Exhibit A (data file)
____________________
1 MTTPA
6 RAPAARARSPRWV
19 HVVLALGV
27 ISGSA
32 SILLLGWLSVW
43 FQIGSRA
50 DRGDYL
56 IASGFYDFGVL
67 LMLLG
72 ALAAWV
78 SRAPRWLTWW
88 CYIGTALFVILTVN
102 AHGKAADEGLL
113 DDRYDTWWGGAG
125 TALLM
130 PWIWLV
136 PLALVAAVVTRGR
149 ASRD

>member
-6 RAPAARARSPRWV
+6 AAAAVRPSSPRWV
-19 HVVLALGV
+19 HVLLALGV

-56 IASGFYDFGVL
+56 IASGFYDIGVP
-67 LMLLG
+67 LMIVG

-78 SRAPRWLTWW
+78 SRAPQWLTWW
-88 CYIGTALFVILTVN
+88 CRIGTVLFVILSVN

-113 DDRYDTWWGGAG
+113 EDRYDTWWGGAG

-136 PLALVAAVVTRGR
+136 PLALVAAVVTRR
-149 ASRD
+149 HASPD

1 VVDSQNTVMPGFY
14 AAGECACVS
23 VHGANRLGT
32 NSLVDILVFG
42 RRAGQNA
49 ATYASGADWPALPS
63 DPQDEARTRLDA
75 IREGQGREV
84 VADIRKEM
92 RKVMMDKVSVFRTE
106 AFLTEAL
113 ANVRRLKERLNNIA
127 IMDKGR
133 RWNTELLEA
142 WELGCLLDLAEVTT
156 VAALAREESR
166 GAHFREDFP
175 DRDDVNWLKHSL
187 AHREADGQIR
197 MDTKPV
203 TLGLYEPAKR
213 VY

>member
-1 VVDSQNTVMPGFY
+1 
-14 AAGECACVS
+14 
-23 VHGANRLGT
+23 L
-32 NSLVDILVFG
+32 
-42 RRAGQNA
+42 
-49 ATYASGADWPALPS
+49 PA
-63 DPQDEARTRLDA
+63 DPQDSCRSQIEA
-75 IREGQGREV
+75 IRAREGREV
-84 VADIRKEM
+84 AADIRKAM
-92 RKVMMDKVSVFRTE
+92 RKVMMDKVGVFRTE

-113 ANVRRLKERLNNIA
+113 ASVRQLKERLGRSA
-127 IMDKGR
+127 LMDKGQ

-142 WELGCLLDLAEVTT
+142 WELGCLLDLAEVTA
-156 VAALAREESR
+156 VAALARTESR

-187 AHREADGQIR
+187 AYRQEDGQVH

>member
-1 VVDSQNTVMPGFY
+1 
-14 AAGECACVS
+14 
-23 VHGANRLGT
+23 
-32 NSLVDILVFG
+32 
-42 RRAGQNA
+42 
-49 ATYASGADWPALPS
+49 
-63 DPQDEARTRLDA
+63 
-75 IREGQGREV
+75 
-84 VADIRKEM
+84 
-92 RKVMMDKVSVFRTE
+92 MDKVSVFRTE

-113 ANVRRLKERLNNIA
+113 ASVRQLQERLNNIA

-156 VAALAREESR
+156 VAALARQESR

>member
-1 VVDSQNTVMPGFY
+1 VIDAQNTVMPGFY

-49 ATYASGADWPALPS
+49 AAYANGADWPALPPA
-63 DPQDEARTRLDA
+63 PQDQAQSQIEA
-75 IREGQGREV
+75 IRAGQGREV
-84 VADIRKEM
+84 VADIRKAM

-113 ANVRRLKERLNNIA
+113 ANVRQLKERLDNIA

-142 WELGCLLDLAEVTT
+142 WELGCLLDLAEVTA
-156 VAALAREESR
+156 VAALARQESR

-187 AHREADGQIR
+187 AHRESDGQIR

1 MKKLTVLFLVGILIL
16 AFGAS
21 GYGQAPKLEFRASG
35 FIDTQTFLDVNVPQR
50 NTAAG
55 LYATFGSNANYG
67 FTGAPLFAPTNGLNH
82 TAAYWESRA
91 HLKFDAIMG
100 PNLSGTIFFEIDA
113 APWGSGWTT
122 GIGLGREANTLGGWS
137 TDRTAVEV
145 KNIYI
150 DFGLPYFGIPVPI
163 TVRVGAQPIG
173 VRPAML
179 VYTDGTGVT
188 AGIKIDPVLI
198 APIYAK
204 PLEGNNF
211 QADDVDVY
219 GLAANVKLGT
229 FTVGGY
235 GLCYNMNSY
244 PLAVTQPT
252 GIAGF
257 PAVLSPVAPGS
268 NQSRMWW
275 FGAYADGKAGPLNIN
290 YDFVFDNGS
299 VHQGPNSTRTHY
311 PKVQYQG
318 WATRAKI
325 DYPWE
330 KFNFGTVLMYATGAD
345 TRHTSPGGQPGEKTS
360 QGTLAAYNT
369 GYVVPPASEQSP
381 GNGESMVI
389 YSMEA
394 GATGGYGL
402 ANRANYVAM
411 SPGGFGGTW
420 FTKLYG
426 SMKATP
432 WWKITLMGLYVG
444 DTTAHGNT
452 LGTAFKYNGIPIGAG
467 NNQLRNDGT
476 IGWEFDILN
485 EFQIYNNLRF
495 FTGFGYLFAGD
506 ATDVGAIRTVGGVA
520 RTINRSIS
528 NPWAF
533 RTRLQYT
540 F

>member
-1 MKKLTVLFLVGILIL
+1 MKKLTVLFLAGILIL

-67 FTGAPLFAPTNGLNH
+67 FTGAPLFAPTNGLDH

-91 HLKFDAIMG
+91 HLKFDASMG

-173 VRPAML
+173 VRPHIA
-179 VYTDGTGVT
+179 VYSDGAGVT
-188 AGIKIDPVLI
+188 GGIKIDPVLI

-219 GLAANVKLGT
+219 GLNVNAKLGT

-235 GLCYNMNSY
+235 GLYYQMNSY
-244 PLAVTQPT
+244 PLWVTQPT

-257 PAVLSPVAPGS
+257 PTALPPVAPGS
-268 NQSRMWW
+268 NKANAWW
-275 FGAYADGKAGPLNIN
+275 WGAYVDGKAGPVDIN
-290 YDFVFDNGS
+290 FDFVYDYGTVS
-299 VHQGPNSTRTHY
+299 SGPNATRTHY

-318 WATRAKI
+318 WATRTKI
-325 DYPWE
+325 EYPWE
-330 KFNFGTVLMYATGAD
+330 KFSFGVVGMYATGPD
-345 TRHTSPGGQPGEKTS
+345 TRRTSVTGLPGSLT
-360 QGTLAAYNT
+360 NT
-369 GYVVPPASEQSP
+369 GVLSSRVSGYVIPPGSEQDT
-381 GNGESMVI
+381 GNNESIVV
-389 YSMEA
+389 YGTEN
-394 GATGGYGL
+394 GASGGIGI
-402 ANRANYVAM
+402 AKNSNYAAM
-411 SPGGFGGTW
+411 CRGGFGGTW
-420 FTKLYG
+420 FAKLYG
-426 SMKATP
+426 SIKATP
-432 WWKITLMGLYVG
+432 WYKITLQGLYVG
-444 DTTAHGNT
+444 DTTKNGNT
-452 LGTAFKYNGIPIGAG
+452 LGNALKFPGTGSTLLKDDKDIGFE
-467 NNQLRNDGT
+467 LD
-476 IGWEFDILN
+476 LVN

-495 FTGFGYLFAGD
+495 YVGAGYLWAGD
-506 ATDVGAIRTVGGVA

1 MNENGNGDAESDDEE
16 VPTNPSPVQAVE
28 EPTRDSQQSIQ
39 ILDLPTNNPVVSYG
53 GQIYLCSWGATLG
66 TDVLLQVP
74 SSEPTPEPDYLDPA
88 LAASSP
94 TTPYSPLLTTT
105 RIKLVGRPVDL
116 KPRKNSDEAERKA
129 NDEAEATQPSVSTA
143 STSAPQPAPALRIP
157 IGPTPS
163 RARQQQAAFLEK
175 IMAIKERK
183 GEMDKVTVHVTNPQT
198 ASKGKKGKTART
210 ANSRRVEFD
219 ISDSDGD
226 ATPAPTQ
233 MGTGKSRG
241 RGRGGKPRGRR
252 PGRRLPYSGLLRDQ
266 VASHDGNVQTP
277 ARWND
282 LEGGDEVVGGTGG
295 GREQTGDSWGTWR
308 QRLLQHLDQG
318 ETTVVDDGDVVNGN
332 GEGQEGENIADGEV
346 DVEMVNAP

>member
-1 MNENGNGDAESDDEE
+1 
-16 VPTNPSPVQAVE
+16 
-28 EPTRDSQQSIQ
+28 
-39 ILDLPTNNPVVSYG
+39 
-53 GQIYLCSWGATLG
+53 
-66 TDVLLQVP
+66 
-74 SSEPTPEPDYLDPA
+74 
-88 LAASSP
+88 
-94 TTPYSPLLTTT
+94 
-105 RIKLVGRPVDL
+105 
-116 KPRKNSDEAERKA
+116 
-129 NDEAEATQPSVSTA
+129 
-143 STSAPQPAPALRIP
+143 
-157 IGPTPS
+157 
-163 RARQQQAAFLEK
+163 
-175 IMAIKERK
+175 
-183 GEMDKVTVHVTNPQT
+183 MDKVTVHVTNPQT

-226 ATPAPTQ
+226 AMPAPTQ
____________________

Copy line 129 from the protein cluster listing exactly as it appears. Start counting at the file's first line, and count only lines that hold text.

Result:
-142 WELGCLLDLAEVTT